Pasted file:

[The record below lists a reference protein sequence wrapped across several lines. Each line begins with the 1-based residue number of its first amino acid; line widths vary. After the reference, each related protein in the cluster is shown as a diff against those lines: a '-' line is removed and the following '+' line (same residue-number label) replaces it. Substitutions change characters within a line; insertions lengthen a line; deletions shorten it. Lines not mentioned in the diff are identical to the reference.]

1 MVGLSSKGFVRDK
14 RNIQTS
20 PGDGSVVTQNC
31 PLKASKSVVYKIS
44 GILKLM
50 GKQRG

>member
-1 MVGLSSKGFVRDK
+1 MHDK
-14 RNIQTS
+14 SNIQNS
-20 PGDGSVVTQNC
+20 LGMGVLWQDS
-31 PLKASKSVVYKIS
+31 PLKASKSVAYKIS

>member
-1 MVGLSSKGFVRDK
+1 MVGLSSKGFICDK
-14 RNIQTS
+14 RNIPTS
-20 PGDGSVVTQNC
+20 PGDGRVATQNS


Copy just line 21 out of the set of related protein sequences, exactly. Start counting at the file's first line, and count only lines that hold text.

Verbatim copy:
+14 RNIPTS